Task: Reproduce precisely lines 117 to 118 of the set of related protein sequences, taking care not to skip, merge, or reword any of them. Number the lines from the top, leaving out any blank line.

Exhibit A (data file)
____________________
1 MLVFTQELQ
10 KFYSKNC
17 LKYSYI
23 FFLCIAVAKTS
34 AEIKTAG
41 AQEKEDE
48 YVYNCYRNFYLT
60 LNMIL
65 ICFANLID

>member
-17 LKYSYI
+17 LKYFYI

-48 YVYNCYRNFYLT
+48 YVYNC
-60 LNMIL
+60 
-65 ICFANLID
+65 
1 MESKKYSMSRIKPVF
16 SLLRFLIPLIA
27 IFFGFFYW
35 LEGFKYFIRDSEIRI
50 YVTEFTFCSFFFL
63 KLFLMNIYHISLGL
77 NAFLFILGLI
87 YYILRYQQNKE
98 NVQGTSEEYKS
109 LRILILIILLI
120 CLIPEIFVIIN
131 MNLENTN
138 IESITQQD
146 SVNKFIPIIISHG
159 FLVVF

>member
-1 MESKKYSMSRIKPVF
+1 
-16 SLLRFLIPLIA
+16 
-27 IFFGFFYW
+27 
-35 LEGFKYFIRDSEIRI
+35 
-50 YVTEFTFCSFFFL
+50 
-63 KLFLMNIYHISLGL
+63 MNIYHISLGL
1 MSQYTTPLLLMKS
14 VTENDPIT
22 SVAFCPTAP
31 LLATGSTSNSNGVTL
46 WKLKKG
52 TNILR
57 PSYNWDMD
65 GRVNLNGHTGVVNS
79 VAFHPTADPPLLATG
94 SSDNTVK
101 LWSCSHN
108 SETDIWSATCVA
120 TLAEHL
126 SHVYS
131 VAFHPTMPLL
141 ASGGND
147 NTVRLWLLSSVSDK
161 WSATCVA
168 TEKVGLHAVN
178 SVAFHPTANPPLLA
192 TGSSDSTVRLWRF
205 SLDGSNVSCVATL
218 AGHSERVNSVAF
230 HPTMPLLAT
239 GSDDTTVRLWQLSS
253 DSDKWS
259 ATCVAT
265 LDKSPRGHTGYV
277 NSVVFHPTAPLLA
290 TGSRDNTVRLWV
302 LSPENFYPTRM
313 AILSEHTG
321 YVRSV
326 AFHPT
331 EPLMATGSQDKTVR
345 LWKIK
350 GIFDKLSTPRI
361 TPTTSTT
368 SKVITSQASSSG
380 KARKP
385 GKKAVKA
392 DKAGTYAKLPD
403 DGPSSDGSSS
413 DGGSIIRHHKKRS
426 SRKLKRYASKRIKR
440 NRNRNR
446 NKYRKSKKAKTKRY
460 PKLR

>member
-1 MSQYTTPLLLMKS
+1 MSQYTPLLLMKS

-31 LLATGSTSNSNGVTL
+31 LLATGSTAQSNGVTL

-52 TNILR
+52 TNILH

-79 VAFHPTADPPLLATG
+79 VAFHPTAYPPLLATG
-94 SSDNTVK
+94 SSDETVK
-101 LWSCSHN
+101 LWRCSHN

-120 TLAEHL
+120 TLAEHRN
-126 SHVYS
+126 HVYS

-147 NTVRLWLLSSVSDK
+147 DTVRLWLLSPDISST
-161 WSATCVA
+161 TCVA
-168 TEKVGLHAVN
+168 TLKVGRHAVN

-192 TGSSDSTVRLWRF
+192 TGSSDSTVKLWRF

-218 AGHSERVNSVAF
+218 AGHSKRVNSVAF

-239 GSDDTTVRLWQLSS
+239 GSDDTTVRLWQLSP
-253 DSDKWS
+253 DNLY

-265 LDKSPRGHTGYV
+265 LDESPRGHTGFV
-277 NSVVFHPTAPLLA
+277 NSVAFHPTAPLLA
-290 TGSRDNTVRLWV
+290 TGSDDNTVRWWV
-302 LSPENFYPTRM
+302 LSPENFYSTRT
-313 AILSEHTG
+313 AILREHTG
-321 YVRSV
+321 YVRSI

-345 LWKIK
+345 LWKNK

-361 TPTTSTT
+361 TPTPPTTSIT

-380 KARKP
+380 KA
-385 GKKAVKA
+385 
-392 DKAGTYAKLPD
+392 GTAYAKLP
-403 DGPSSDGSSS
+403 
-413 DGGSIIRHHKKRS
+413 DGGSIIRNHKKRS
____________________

+168 TLKVGRHAVN

-192 TGSSDSTVRLWRF